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How are Anger Issues Treated?

How are Anger Issues Treated?
September 6, 2020

Although anger is a normal human emotion, for many people is causes problems in their lives and relationships. Some people end up in legal trouble, others find themselves losing jobs, friendships, or romantic relationships. When anger is occurring with regular frequency and resulting in consequences, it is time to do something about it. Anger issues left unaddressed do not get better on their own. It is wise to get evaluated by a psychologist or counselor to see if your anger issues may be stemming from other issues such as depression, anxiety, or substance abuse problems. In those instances, dealing with the underlying issue often resolves the anger problems. For others, anger may be a long-standing issue that is not new or driven by other problems.

Group Counseling

We find that some people believe their anger is justified and are generally not remorseful. Lacking insight into the impact of their anger on others and themselves, these people are often not motivated to get help on their own. In many cases, it may be the court system that is mandating anger counseling. Not unlike the denial experienced by many people with addictions, the first step in treatment is helping them break through their own denial and realize they have a problem. For people not seeing their anger as a problem, group counseling is often recommended. Often a group of peers can have a tremendous impact in helping break through a person’s denial about their anger problems. Once that occurs, they are much more receptive to learning about the tools to manage their anger. Anger management groups often run for 10-20 sessions in length.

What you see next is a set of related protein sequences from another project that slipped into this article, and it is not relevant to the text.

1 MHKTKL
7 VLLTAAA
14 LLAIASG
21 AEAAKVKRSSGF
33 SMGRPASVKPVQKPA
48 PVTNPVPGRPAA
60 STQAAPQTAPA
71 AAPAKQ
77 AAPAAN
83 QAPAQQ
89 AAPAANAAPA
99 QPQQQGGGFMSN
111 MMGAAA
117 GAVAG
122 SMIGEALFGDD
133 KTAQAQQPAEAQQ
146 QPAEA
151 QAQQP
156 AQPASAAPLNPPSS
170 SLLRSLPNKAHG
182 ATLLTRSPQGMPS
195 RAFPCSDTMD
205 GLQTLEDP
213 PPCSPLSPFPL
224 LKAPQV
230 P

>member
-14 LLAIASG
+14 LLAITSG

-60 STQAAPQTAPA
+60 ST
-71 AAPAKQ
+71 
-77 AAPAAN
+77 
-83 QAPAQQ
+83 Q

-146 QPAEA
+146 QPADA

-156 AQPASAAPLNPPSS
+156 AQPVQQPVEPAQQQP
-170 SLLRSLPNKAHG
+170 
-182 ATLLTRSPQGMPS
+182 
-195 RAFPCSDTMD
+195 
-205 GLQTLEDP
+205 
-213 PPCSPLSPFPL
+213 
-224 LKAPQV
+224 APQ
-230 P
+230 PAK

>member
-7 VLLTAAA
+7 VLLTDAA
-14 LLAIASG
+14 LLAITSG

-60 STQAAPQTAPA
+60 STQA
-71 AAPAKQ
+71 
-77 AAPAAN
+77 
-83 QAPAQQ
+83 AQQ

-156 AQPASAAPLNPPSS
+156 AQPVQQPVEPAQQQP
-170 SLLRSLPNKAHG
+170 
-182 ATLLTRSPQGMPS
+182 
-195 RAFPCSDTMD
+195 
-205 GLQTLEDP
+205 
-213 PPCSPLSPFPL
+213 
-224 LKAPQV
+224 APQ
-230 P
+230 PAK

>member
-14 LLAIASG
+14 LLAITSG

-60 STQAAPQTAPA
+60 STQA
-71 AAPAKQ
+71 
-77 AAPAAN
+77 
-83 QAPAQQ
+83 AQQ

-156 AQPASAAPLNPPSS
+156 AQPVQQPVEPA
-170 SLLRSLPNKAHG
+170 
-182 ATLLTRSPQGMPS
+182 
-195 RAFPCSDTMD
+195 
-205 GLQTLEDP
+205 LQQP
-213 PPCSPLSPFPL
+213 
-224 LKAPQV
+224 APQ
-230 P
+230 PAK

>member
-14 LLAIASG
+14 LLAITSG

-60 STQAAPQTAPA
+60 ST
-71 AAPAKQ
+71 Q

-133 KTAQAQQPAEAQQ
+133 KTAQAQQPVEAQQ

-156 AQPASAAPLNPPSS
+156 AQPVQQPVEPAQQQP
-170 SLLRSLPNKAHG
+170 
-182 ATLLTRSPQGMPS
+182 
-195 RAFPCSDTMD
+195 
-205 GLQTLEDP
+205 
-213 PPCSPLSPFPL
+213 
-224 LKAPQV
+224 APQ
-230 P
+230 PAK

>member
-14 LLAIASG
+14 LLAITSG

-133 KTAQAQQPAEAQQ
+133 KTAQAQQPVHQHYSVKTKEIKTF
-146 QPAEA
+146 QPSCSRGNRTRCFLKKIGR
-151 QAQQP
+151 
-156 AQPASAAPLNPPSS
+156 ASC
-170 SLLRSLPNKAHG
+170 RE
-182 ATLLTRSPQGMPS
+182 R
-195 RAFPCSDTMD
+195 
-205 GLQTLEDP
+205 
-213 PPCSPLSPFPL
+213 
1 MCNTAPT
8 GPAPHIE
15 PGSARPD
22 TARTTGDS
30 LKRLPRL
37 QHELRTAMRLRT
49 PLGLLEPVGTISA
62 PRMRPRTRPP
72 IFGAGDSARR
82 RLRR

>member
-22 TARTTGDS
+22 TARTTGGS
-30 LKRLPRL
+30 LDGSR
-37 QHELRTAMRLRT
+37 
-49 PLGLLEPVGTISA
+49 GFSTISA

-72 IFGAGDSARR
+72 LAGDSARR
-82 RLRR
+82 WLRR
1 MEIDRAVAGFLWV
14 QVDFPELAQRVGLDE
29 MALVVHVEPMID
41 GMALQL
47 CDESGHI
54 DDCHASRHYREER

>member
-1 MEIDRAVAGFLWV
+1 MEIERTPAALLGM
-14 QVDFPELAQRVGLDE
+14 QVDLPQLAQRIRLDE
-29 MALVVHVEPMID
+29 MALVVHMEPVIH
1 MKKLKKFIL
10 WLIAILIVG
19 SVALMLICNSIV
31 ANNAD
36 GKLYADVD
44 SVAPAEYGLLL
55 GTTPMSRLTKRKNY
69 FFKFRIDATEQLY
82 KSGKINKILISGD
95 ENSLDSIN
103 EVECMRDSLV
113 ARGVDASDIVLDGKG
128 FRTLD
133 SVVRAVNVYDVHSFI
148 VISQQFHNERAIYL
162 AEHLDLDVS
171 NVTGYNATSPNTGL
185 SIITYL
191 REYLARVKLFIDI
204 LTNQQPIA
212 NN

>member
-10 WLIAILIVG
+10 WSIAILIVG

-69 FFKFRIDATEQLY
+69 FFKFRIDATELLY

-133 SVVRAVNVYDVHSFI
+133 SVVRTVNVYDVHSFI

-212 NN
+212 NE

Individual Therapy

Many people with anger issues realize that their anger is in fact a problem and are concerned about it and actively seeking help to work on it. These people often find that their anger is reactive to a triggering event (not pre-meditated), often feel great remorse and guilt, and realize that they were out of line. Not needing a group to help them realize their problem, these people are better candidates for individual therapy. They are eager to learn tools and are looking for very specific and individualized strategies for their anger issues. Often, they learn relaxation techniques, behavioral tools for managing anger, and cognitive restructuring to examine their own thinking, beliefs, and conclusions, which are often off base or distorted. In many cases, once they are perceiving things more accurately, anger is not manifesting in the same way anymore. Individual therapy can differ in length, but many people average between 8-15 sessions to achieve the results they are looking for.

If you want to work on your anger issues in individual therapy, feel free to contact IPC so you can schedule a consultation with one of our psychologists so we can help discuss treatment options. Please call us now at 763-416-4167, or request an appointment on our website: WWW.IPC-MN.COM so we can sit down with you and complete a thorough assessment and help you develop a plan of action that will work for you. Life is too short to be unhappy. Find the peace of mind you deserve.

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